We examined here whether people believe consumers of natural foods are more virtuous than consumers of unnatural foods. In Study 1, we asked student participants (n = 84; 77 female, M age = 19.5) to form an impression of another person based solely upon whether they ate natural or unnatural foods, these being determined in a pilot survey. On an open-response format, participants reported more positive moral and health traits in consumers of natural foods. These findings were further confirmed using rating-based evaluations. In Study 2, we determined if this belief in the virtuousness of natural food consumers translated into behavior. Student participants (n = 40; 25 female, M age = 20.2) played a trust game, exchanging tokens with a fictitious player. Incidental diet information about the fictitious player was provided, with participants in one group playing against a natural food consumer and those in another against an unnatural food consumer. Participants who played against a natural food consumer behaved as if they trusted this person more, and their performance on the game was predicted by how moral they felt the fictitious player was, but not by other attributes such as health. These findings suggest that people believe consumers of natural food are more virtuous, and we suggest this is driven by the altruistic attitudes that people believe to be associated with natural food consumption.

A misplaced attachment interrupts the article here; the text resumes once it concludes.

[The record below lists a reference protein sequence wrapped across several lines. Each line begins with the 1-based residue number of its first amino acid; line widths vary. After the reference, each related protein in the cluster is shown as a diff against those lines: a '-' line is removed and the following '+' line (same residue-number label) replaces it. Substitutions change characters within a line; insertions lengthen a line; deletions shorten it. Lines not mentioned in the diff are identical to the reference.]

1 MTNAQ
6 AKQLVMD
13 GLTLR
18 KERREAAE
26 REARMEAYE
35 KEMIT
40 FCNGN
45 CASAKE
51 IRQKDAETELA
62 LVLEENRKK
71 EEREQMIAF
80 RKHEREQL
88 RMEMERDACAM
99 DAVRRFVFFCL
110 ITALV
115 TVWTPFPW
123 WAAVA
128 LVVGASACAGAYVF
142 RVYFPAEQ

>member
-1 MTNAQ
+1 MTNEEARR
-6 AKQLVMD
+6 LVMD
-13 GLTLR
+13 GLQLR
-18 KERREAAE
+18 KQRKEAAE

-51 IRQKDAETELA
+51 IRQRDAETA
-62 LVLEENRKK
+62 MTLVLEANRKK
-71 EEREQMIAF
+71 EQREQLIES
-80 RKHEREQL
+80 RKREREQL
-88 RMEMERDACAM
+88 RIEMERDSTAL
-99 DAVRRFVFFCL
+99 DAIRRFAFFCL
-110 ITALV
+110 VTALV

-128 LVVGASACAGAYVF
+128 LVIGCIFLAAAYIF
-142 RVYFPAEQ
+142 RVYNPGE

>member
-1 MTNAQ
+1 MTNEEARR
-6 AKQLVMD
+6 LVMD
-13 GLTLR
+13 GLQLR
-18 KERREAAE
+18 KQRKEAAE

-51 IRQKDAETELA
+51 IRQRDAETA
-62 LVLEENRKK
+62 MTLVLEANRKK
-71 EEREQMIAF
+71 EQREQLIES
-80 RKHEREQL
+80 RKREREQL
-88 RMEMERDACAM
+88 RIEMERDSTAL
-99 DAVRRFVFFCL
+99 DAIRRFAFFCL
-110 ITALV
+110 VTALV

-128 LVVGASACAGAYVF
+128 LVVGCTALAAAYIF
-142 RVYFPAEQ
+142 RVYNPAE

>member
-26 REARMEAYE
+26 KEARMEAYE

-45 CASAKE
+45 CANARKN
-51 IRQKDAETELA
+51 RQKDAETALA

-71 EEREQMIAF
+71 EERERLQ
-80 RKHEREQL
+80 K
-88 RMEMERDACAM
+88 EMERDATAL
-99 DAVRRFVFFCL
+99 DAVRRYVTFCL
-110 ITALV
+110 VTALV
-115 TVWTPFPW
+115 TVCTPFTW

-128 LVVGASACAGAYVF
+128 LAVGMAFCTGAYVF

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- Behavioral test
- Natural foods
- Open response
- Trust game